(attempt to) amass a conglomerate of sound. This suits the Binchois Consort
very well indeed. Their singing is unhurried, deliberative, reflective and
sober. It never, though, lacks spontaneity or vividness.
Significantly, the characters and particularities of the counterpoint –
especially in the upper voices (the Consort has two altos to the four
tenors and a bass) – become more clearly audible than would perhaps be the
case in a larger space. Again, this is likely to be what the Court at
Linlithgow would have appreciated… draperies, tapestries, rugs, screens,
fabric floor coverings, and thick, warm clothing must effectively have
brought performer and listener closer.
By far the longest work on this collection is the anonymous mass, Horrendo subdenda rotarum machinamento: the ‘Catherine Wheel
mass’. James IV had a particular fascination and connection with Saint
Katherine, having visited the healing well in the nearby village of
Liberton several times in the last decade of his life. This mass is
unusually florid – and somewhat antiquated in feel – for the presumed date
(c.1460) of its composition.
Members of the Binchois Consort sing with conviction and great sensitivity.
The other emotion which we cannot help but notice is an apposite and
restrained joy. Not ecstasy or rapture. But delight and celebration… listen
to the end of the Agnus Dei [tr.7], for instance. The solo and
ensemble singing at such moments projects the music, moves it forward with
a confidence and unsaturated uplift that would surely have delighted the
energetic and allegedly quite wise – and so probably reflective – James IV
as he balanced the practical world with the distilled sacred one.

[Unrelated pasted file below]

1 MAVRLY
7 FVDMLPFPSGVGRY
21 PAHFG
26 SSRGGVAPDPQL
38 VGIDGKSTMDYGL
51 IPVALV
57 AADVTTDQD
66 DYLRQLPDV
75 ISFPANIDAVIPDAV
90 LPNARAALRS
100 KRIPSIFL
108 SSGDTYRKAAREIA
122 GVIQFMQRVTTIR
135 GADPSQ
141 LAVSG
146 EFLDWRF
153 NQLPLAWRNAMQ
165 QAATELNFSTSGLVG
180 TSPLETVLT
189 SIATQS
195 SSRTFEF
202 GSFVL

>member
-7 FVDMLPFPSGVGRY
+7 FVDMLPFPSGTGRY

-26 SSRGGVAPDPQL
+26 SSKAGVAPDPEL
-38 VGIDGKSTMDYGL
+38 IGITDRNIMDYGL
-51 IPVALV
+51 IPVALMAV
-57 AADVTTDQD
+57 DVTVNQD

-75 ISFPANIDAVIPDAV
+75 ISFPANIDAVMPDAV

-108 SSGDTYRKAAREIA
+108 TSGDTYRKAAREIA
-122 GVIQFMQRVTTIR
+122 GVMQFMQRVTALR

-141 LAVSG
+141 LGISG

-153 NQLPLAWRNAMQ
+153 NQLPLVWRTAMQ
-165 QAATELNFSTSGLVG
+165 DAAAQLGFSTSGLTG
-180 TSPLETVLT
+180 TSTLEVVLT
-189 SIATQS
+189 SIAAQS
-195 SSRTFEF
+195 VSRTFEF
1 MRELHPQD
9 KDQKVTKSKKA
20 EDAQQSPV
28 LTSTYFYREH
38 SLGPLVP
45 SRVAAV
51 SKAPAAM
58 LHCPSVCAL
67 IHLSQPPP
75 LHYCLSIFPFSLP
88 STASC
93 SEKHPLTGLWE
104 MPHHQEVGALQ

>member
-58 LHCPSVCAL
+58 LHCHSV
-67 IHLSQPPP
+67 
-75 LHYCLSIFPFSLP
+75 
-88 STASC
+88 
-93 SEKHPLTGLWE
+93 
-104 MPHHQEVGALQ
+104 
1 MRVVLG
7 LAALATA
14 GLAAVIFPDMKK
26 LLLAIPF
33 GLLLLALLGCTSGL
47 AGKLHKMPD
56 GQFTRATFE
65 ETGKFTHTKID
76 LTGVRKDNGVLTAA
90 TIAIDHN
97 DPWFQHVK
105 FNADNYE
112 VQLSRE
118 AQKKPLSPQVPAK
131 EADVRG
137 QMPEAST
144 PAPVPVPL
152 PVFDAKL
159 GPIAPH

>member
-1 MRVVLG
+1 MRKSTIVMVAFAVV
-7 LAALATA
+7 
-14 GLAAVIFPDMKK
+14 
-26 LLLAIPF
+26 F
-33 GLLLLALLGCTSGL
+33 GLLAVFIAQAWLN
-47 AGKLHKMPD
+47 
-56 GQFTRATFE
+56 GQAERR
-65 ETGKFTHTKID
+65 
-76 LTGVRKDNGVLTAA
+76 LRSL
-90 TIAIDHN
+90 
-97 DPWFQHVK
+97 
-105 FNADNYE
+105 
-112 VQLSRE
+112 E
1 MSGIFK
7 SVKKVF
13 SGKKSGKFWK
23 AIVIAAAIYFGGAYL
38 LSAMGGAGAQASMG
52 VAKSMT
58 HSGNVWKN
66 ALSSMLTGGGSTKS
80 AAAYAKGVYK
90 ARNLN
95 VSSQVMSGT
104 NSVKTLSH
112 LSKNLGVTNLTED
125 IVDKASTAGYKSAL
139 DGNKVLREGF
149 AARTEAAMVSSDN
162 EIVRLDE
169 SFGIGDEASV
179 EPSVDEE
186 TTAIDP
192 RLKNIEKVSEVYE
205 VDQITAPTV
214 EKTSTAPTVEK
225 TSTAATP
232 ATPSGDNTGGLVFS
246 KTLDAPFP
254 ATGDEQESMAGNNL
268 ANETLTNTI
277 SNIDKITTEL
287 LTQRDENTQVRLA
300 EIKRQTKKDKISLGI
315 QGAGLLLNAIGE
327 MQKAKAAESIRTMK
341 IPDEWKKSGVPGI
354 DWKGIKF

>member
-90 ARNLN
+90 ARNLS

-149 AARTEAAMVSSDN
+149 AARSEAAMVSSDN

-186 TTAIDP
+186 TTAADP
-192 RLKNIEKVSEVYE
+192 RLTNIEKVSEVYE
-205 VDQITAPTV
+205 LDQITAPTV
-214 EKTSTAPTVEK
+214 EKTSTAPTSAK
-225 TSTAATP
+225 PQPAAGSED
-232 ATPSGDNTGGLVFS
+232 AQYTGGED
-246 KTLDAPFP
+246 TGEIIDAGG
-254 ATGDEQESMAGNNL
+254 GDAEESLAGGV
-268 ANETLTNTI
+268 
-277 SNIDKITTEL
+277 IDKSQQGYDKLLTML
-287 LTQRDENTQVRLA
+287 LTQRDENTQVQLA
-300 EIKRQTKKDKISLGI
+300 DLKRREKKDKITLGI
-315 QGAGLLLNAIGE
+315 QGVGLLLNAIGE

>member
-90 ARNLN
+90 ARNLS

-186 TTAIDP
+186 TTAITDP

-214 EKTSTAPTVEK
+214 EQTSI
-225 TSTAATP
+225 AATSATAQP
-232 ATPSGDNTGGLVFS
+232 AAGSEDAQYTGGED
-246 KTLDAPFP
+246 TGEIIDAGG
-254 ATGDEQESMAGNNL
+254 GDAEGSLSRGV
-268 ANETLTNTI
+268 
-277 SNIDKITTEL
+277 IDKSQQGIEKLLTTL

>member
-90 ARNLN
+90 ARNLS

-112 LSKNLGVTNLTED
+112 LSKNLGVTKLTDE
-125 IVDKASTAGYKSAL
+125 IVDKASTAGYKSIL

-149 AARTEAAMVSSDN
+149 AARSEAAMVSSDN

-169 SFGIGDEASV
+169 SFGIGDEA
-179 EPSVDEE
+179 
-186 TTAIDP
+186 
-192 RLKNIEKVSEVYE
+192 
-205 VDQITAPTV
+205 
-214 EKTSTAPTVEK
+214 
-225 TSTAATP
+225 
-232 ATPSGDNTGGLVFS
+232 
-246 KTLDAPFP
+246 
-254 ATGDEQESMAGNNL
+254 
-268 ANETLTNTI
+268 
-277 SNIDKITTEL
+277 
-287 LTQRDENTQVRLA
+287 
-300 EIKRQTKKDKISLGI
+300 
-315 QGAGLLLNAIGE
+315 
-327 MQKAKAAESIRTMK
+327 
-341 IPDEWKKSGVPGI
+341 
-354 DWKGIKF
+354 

The responsory [tr.1] and introit [tr.2] to which Missa Horrendo subdenda rotarum machinamento is allied are the
CD’s first works. They represent what Kirkman calls a ‘snapshot’ of
possible liturgical progression at the court in honour of the saint. The
restrained and richly reflective Magnificat [tr.8] is from the
Carver Choirbook and provides a contrast to the intensity of the foregoing
– as does the Ave Maria [tr.9] by William Cornysh (The ‘Elder’)
which is sung here as after Compline.
The excellent booklet - well up to Hyperion’s usual high standards - covers
the context, the place and importance of 15th and 16th century Linlithgow,
the music, and how the two were approached in this project as the Palace
was ‘reconstructed’ acoustically; we also learn how then the recordings
were made. There are the full texts in Latin and English and background on
Kirkman and the Consort.
This CD thus represents something of double-lasting interest: the
achievement of performing in an acoustic as close to how it was heard five
hundred years ago as technology now allows us. That turns out to be a very
fitting and pleasing acoustic at that. It also presents music of the late
Mediaeval period in Britain which is of undeniably great beauty – and sung
with style, appropriate conviction and insight.